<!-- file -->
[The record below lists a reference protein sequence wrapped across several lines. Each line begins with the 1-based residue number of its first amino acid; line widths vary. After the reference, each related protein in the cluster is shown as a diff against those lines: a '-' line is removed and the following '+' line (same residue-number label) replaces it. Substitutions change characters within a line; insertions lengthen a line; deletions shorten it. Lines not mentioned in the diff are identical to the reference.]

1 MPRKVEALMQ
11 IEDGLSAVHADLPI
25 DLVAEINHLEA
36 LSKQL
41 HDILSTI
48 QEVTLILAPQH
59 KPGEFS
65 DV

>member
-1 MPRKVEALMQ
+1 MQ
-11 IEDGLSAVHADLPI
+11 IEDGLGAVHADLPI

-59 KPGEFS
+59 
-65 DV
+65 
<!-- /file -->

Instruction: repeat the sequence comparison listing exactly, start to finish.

[The record below lists a reference protein sequence wrapped across several lines. Each line begins with the 1-based residue number of its first amino acid; line widths vary. After the reference, each related protein in the cluster is shown as a diff against those lines: a '-' line is removed and the following '+' line (same residue-number label) replaces it. Substitutions change characters within a line; insertions lengthen a line; deletions shorten it. Lines not mentioned in the diff are identical to the reference.]

1 MPRKVEALMQ
11 IEDGLSAVHADLPI
25 DLVAEINHLEA
36 LSKQL
41 HDILSTI
48 QEVTLILAPQH
59 KPGEFS
65 DV

>member
-1 MPRKVEALMQ
+1 MQ
-11 IEDGLSAVHADLPI
+11 IEDGLGAVHADLPI

-59 KPGEFS
+59 
-65 DV
+65 